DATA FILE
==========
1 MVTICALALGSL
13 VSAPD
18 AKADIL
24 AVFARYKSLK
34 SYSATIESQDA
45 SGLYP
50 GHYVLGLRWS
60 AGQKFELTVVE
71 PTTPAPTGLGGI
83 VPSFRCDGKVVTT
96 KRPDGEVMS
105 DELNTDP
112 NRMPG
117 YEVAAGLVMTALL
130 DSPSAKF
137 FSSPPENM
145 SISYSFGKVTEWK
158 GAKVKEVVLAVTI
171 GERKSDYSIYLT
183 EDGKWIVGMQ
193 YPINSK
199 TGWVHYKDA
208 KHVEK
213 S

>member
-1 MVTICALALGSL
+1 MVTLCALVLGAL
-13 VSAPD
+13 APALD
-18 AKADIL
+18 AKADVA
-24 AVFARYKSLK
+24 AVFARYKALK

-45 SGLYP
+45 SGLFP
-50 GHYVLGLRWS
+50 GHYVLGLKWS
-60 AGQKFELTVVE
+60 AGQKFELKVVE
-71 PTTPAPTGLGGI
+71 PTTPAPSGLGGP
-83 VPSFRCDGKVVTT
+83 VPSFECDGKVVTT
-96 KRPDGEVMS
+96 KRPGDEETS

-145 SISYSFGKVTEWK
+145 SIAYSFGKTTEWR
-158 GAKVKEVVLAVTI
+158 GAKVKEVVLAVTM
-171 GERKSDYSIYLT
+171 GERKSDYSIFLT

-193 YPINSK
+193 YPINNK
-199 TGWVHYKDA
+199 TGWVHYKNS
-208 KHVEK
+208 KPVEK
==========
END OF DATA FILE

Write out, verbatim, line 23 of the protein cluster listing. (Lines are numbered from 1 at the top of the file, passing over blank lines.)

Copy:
208 KHVEK